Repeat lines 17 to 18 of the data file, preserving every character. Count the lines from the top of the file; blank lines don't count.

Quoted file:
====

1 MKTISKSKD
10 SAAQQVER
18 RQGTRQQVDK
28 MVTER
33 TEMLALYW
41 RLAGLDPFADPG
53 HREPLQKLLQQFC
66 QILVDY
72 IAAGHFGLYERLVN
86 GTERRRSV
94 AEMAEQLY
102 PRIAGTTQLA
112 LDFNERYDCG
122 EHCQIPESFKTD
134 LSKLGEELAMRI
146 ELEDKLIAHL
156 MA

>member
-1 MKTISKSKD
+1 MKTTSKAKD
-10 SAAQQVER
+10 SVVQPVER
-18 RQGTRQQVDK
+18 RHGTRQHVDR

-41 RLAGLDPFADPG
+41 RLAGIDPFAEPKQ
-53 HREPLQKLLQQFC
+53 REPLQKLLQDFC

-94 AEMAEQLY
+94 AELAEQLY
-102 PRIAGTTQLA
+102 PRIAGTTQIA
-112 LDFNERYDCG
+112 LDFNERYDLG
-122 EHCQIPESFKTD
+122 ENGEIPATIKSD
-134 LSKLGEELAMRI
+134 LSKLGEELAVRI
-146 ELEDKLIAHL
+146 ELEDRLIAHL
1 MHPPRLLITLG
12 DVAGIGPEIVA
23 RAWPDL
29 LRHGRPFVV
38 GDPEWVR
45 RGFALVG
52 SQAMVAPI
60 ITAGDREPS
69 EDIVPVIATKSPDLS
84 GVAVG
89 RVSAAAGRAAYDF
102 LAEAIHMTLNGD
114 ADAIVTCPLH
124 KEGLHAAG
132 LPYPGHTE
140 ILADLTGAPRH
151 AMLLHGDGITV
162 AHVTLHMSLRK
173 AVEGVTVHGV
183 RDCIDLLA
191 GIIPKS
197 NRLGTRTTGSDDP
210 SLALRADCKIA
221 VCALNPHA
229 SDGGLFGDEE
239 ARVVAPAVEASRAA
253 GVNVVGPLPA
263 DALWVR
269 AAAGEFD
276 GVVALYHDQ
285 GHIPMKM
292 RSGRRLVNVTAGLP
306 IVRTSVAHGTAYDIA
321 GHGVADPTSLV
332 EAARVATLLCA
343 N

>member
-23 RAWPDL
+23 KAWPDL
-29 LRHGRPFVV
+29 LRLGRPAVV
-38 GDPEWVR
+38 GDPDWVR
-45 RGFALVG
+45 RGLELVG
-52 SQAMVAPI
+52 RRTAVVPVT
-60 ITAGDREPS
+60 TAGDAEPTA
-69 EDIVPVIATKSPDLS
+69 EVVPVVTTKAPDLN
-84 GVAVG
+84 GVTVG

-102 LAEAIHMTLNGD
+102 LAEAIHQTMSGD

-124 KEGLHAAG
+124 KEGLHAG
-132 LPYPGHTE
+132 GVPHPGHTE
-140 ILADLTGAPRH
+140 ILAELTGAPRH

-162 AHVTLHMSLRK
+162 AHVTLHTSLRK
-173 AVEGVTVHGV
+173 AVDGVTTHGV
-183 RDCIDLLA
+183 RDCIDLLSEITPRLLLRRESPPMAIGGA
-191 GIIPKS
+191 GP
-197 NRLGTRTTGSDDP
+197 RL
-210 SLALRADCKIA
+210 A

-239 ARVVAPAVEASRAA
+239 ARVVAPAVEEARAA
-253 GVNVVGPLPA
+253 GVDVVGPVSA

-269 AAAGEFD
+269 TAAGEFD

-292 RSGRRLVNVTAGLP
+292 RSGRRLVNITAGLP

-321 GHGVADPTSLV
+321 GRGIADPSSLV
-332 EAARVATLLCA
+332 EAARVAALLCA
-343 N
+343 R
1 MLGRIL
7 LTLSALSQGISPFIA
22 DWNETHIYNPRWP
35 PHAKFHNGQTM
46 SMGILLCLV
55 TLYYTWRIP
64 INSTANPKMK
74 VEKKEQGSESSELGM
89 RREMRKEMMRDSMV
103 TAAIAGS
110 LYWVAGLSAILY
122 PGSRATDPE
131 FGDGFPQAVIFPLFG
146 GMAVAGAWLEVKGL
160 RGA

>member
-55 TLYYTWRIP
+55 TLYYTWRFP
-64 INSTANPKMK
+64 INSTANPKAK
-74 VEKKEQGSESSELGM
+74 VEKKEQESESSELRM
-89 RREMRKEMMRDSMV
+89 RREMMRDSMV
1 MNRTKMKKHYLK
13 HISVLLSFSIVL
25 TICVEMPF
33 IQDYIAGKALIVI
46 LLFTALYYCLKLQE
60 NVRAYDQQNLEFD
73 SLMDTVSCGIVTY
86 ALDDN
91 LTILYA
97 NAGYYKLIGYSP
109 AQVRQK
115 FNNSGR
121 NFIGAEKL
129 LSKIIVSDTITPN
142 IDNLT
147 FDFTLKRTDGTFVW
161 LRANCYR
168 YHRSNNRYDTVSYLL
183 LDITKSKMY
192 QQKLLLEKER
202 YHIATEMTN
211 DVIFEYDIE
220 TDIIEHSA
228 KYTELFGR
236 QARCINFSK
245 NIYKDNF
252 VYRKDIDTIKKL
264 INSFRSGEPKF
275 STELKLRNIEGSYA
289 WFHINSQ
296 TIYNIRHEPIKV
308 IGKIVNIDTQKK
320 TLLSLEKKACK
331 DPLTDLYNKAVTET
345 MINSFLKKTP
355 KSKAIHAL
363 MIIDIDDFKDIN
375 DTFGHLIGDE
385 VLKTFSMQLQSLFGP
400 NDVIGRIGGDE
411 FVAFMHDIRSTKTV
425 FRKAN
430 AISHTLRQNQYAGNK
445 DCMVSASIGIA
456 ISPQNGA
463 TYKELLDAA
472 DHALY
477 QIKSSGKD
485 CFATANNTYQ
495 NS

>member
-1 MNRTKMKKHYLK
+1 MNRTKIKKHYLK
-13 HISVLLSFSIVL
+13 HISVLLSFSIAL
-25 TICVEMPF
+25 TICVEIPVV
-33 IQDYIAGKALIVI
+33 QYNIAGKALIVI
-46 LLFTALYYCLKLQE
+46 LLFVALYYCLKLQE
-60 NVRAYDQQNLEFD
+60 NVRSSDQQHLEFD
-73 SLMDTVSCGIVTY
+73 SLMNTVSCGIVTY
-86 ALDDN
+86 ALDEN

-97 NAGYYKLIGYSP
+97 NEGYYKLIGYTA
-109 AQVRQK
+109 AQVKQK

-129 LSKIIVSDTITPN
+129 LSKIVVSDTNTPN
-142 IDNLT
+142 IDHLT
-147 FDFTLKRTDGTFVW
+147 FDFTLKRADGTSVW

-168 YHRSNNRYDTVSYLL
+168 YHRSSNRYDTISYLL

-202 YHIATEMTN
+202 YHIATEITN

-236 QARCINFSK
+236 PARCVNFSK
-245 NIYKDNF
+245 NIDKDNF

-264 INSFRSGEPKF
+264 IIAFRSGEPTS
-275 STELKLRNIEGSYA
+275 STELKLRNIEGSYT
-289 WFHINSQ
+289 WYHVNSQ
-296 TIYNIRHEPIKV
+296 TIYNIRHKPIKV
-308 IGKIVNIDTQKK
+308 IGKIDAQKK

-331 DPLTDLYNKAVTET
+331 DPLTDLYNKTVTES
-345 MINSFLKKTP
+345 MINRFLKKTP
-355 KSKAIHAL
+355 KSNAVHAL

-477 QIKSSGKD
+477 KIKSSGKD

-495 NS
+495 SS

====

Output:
156 MA

>member